Vitamin D research is promising
Thanks to Peter Korn for writing a well-balanced article on vitamin D (really a hormone), pointing out how researchers are hoping to further clarify its importance in health, especially in pregnancy (Prescription: More sun, July 29).
I cannot wait for doctors Carol Wagner and Bruce Hollis to publish their 'official' data from their completed study of almost 500 pregnant women in South Carolina, half given 4,000 IU of vitamin D per day and the other half 400 IU (what's in a standard prenatal vitamin). These doctors have already shown a high incidence of vitamin D deficiency in pregnant women, even in sunny South Carolina. If child psychiatrist Gene Stubbs' research (based on a paper by John Cannell, M.D.) proves true that autism is associated with low vitamin D levels in pregnancy, then the mental health of our future generations will be improved.
Pregnant women should ask their doctor to test their 25 hydroxy-vitamin D level, because many are deficient and don't know it. Being overweight or obese is another risk factor for vitamin D deficiency, and the Center for Disease Control (CDC) reported in January 2010 that 34 percent of the U.S. population is obese.
Oregon is fortunate to have doctors (Adrian) Gombart, (Eric) Orwoll and Stubbs doing vitamin D research and for the Portland Tribune to make it of front-page importance.
Mary McCarthy, M.D.
Get your vitamin D in Eastern Oregon
In response to the 'Prescription: More sun' (July 29), one thing Portlanders can do to get vitamin D between November and February is to visit Eastern Oregon.
There's plenty of sun and interesting places from Condon to Baker City and their local economies could use a boost from tourism.
Let's support Oregon and not places like Arizona!
Subtle racism persisted in Portland
Interesting article (Racism in Portland: What are we doing?, July 1). I commend such an article for being presented, and the responses are interesting and insightful (Recognize racism, then change it, Readers' Letters, July 22).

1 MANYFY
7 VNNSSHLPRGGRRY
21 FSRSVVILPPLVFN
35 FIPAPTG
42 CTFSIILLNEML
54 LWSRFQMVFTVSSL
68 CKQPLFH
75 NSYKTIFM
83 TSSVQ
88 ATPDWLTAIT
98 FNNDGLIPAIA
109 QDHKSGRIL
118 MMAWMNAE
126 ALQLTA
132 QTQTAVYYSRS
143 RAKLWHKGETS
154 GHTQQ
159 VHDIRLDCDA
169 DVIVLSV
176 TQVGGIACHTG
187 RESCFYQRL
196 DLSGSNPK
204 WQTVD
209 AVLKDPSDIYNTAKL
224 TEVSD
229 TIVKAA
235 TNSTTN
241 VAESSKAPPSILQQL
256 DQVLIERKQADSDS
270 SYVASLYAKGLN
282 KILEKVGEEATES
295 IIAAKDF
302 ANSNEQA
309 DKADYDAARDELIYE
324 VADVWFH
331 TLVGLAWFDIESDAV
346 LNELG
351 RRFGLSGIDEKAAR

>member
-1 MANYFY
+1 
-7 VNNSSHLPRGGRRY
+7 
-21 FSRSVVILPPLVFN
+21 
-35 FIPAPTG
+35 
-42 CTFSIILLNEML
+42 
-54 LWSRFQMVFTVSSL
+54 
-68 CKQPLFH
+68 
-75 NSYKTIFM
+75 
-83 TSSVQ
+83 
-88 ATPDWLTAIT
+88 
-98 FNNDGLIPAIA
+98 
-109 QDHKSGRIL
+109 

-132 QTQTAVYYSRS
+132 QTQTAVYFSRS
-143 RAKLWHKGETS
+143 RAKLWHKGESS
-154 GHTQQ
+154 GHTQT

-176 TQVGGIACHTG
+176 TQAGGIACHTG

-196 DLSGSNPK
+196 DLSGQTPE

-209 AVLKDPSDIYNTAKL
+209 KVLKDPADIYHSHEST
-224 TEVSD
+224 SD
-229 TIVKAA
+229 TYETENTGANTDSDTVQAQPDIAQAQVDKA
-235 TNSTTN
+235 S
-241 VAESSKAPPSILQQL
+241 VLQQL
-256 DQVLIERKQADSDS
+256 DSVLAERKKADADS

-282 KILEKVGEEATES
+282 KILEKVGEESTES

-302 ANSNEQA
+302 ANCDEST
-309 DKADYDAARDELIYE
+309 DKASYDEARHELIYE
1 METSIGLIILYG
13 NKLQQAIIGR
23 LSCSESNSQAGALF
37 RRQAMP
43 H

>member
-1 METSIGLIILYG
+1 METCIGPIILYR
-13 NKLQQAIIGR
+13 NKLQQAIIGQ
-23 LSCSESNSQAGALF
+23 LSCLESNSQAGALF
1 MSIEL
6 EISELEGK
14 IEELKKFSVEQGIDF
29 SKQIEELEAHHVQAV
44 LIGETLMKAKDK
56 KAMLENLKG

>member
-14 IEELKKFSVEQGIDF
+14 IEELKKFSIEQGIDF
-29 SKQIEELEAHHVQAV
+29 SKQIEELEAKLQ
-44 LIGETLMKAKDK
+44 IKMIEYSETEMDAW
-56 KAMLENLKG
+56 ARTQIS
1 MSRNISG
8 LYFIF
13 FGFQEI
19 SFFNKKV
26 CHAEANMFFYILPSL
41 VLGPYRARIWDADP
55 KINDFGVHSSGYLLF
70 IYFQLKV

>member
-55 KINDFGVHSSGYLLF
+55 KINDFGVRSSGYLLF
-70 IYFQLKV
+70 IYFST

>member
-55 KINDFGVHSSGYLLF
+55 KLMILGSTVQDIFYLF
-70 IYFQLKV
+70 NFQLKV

Race has always been a hot-button issue. Why? Because our nation was founded, built and enriched by the work of slaves (Native Americans/African Americans) that served as 'free' labor. We struggled, we amended, we adapted, but in some ways we didn't change.
The tactics employed to segregate were increasingly subtle. In the early 1980s, the City Club of Portland issued a report that showed the banking industry and lenders were purposely redlining (denying loans outside a certain area) African Americans to North Portland.
Oregon was one of a few states that had exclusionary laws for African Americans, and even in the 1960s - less than 20 years before my own birth - African Americans were routinely denied loans, equipment and even government aid that allowed them to participate in the political or socioeconomic process for anything other than consumption.
These things didn't happen that long ago, and it's a process to forgive/forget when many from the African American community have lived through such extreme injustices that were never addressed. It's not 'just get over it,' and I commend the sensitivity of those involved trying to learn, address and grow together.
Take a hard look at racism
I really enjoyed your My View article, Carla Randall (Whites need to deepen understanding of race, July 8).
White privilege is not a new concept or talking point. It's been around for a long time, but most of white America has not been consciously aware of it. Continue the good work, Carla, it's refreshing to see that some whites are taking a hard look at racism and understanding the complex levels of it.
I am a white male, and I'm fully aware that there are a lot of (people) out there who may not identify themselves as being a 'racist,' but whose actions and words would suggest that they are completely clueless.
Grant M. Beardsley
Anosognosia is a real condition
The letter from Kent Reedy in 'Outpatient care is best option for mentally ill' (Aug. 19), again, contains an egregious error.
Anosognosia is not, in fact, a 'made-up' condition. It's in the Diagnostic and Statistical Manual (DSM-IV-TR), the standard diagnostic reference book used virtually universally (i.e., not just in this country). While it is true that there typically are no blood tests or other strictly empirical measures for many neurological conditions, the American Psychiatric Association (APA) is the medical authority on psychiatric/neurological conditions, and the DSM is a research-based, international reference to diagnosis.
Here is precise language addressing his point:
'NOTE: Anosognosia is a neurological symptom present in approximately 50 percent of persons with schizophrenia and/or bipolar disorder. It causes a lack of insight into one's medical condition, resulting in treatment refusal.'
Diagnostic information about anosognosia is contained in the current edition of the DSM.
Doris A. Fuller
Communications Director, Treatment Advocacy Center